Agriculture Secretary Tom Vilsack talked this week with U.S. Trade Representative Katherine Tai about the next U.S. response to Mexico’s plan to ban GMO corn.
“I think we are on track to provide a response at some point in time in the near future to Mexico,” Vilsack told reporters Thursday. “Based on our final analysis and their response, we will then take the next steps as appropriate, but we’re not quite there yet.”
By the way: Vilsack finally has an undersecretary for trade on board in Alexis Taylor, who won Senate confirmation in December. Vilsack said Taylor is somebody who “understands and appreciates what needs to get done in order to continue to have solid years of ag exports.”
Vilsack is losing Doug McKalip as a senior adviser as he becomes chief ag negotiator at USTR. McKalip’s “primed to be an extraordinary helper” and “champion for agriculture,” Vilsack said.
US ethanol exports fell in November
U.S. ethanol exports dropped to a three-month low in November to just 81.4 million gallons, according to an analysis by the Renewable Fuels Association. While the November total was only a 3% drop from exports in October, it also represented a much larger 40% decrease from the volume shipped in the same month in the previous year.
November ethanol exports were marked by big swings by major importers, including shipments of 7.8 million gallons to South Korea, a 54% jump from October. U.S. exports to the European Union totaled just 4.6 million gallons, a 33% drop from the previous month.

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Canada remained the top buyer of U.S. ethanol in November for the 20
th consecutive month. Canadian buyers represented 59% of all imports of U.S. ethanol in the month with purchases of 47.9 million gallons.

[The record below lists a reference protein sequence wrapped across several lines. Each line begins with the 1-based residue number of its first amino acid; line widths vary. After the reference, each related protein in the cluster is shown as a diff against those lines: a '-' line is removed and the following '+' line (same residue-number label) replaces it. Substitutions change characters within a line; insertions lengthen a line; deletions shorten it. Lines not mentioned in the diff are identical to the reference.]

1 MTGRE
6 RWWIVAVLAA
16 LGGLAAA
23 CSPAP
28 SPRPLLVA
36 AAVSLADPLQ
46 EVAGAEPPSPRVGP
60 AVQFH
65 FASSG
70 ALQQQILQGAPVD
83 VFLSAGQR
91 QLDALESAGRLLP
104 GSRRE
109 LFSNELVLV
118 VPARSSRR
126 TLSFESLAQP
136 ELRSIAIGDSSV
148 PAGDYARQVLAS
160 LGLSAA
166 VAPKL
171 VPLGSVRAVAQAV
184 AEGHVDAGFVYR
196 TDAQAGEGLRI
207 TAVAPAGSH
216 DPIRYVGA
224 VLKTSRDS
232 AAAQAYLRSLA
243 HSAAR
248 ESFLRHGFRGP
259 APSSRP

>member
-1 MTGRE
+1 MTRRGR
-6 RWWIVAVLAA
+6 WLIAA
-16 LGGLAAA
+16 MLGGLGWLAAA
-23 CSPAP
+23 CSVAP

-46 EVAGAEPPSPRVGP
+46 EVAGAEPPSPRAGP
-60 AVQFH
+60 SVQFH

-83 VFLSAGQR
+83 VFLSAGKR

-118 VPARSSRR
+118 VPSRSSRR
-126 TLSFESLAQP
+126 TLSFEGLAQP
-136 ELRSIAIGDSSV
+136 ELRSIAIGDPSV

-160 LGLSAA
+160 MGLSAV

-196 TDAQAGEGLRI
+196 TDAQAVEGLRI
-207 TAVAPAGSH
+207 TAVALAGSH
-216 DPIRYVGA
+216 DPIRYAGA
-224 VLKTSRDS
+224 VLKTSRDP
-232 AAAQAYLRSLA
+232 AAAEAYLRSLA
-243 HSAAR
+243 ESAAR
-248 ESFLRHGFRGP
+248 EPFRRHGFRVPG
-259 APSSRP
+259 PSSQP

Record strawberry crop expected this year in California
California farmers, reacting to rising consumer demand, are expected to plant a record 41,570 acres of strawberries this year, according to a 
California Farm Bureau analysis.
“The industry has had great support from the consumer, and it’s responded to that,” says farmer Tom Am Rhein in the CFB report.

Hold off those comments 

People who want to register for the first meeting of the Dietary Guidelines Advisory Committee next month or submit comments online will have to wait a little longer.

The Health and Human Services Department published a notice on Tuesday that it would start taking comments online. But the 
department is publishing a correction in the Federal Register today. The online docket is still being developed, and HHS hasn’t announced the scientific questions to be considered by the committee, or who will serve on the advisory committee. 

The committee’s first meeting is still scheduled for Feb. 9-10. The members are expected to be announced this month.

He said it. “I fully expect knowing Sen. Stabenow that she is going to work as hard as she could possibly work to make sure that we do have a farm bill, notwithstanding whatever challenges may be presented in that process.” – Agriculture Secretary Tom Vilsack